One of the greatest decisions of Sue Spence’s life certainly didn’t feel like it several years ago, as she stood askance in the home baking aisle of her local supermarket. She doesn’t remember exactly where she was; she doesn’t remember exactly how much she paid. But the 500g tin of active dry yeast produced by Lesaffre that she proudly sends a picture of is testament to her uncanny foresight. “It seemed stupid, but it didn’t cost much more than a small number of 7g packets,” explains Spence, who works as a software developer for a large tech firm.
Today, Spence is a miracle: a person in possession of yeast. As the coronavirus has taken hold and shut down our lives, we’ve taken to baking more. First the shortages were felt in flour, where you couldn’t get a bag of any type for love nor money. An extra 2.1 million people hit the supermarkets in search of flour during the four weeks before March 22, according to retail analysts Kantar, stripping the shelves of it. The websites of independent millers have crashed due to a surge in demand. One miller in rural Northumberland saw 200 orders – the usual number it received in a month – appear in its inbox in half an hour in late March.
And once the newly-minted home bakers of the country hoovered up all the flour, they came back for the yeast. March 2020 was already a record-breaking month according to Amber Trott, an analyst at Kantar. Total sales in fast-moving consumer goods, an industry term for items like packaged food and drinks, rose by 24 per cent. But yeast expanded at a rate the best boulanger would be proud of: 181 per cent.
But we weren’t stockpiling. It was simply a case of people who didn’t know their soda bread from their sourdough dabbling in baking for the first time. Three-quarters of a million more Brits bought yeast compared with the same period last year.
This rush has caused major issues in the yeast production and packaging industry. Yeast is a carefully-produced product, but comes at great scale. Cofalec, a consortium of 33 factories across 22 European countries, produces more than a million tonnes of yeast a year, 30 per cent of which is exported outside Europe. While it doesn’t take time to make, the market is relatively centralised. Two major producers – Lallemand, based in the port town of Felixstowe, and AB Mauri, based on an industrial estate in Northampton – control the market. The overwhelming majority of yeast produced in the UK is fresh yeast, either in a cake or cream form. You take a batch of diluted molasses and seed it with the strain of yeast you want depending on its use and the climate in which most of it will be used. The yeast multiplies in giant vats, and becomes a concentrated slurry of yeast cells – the cream. Some modern industrial bakeries prefer their yeast in this form, while artisan commercial bakers prefer “cake” yeast, where the slurry is filtered and packed into supple blocks. Supermarkets hate fresh yeast because of its short shelf life and its difficulty in storage. So they want dry yeast.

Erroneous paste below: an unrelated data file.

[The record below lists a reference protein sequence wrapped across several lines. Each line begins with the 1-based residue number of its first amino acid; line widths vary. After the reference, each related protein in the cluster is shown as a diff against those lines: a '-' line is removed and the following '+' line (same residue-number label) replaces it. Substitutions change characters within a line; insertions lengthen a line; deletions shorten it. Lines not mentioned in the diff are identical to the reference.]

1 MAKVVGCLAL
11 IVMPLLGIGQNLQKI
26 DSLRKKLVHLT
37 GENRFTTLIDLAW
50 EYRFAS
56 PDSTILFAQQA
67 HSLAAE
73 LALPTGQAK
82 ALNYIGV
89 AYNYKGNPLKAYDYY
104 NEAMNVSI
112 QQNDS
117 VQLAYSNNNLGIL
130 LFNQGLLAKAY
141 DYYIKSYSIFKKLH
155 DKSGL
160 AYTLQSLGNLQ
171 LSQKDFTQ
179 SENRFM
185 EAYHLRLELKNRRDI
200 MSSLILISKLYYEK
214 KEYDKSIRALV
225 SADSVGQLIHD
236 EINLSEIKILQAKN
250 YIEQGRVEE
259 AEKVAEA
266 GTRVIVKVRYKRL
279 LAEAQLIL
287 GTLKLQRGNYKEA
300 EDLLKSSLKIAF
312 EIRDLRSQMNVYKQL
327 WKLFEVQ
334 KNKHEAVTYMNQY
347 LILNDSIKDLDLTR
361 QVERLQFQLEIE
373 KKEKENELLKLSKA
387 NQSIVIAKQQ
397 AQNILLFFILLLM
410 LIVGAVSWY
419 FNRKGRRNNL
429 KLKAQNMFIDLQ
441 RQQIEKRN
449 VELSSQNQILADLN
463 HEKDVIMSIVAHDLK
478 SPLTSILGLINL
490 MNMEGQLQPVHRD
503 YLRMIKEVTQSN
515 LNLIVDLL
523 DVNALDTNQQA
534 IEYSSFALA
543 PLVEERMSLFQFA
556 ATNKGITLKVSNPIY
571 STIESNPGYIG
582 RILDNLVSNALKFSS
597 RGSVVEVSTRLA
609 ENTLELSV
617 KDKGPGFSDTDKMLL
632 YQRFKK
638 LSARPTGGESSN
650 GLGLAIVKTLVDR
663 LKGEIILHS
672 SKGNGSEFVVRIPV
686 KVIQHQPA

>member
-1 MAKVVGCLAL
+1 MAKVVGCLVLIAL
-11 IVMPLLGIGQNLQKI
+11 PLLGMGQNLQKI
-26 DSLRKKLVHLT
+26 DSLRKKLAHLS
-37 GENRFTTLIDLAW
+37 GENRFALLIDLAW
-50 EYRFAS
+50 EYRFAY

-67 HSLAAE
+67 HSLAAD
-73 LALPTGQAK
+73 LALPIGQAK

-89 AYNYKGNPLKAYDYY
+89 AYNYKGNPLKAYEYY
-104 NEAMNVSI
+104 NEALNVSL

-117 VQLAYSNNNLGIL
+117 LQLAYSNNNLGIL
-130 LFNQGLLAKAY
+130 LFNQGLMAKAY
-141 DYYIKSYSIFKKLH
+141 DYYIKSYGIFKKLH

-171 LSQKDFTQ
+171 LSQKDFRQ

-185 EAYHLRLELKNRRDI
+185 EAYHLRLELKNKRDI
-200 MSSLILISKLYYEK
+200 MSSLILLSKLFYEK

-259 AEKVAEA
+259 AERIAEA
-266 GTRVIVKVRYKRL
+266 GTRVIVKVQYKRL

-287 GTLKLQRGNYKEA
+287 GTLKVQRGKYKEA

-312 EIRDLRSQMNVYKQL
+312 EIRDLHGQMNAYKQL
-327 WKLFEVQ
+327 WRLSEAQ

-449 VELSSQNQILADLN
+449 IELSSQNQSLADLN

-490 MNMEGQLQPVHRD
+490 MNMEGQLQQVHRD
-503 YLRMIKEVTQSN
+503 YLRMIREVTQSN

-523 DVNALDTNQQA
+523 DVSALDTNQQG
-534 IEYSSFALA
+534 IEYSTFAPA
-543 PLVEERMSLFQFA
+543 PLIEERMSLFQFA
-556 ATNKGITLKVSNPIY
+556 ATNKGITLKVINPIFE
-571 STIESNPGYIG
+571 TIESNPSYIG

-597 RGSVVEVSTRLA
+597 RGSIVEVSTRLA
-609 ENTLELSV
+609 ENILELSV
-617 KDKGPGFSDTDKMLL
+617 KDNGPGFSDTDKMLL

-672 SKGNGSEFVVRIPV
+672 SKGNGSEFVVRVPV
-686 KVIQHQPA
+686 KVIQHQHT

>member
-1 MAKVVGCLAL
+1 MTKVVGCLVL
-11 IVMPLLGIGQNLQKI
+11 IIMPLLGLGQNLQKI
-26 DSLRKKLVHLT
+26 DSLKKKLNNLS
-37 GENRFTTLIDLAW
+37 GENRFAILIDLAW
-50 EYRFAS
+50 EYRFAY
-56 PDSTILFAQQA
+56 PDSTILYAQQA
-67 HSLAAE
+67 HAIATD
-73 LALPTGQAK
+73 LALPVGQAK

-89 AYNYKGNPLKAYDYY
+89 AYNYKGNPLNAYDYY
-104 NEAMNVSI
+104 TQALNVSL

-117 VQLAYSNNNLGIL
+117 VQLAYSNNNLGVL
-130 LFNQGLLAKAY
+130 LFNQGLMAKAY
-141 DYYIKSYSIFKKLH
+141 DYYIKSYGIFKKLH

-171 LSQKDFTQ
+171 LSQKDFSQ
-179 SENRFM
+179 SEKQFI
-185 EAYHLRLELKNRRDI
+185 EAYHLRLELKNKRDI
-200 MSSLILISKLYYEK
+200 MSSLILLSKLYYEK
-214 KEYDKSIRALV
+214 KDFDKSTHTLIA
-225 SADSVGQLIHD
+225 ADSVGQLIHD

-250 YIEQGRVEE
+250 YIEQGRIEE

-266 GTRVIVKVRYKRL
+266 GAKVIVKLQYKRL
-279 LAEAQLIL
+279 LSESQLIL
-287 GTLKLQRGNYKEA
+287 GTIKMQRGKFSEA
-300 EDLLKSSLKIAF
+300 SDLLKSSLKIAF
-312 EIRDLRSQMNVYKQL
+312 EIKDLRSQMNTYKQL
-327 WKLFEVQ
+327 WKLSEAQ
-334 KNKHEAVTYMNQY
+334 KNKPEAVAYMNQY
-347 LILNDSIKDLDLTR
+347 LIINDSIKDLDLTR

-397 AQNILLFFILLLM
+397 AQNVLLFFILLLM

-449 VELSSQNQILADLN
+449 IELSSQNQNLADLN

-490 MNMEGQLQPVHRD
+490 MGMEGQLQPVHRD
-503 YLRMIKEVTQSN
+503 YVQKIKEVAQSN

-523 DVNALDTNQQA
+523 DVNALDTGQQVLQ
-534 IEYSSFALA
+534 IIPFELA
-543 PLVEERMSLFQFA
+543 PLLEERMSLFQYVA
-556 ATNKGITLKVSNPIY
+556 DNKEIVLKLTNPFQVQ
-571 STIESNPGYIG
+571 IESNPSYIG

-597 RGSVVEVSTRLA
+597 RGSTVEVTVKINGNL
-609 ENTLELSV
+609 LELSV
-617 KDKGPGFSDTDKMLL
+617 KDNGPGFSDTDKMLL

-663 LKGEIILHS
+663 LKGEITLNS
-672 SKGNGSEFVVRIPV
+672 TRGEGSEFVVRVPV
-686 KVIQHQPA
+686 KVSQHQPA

“The production of dry yeast for the local market is very limited,” says Rob Wegman, a consultant who works with various yeast manufacturers around the world, including Lallemand. A small amount of cake yeast is extruded and combined with protective agents to make it dryable, before its moisture level is reduced to just a few percent of the product. Most of that yeast doesn’t stay in the UK: it’s exported to other countries with harsher climates, where the transport and storage of cake yeast would be even more difficult. Going from a single seeding to around 10,000 kilograms of dried yeast takes four days. The country’s yeast producers start the process every couple of hours, and haven’t stopped – at least not in Felixstowe, according to Wegman. AB Mauri and the UK Association of Manufacturers of Bakers’ Yeast, a trade body, declined to comment.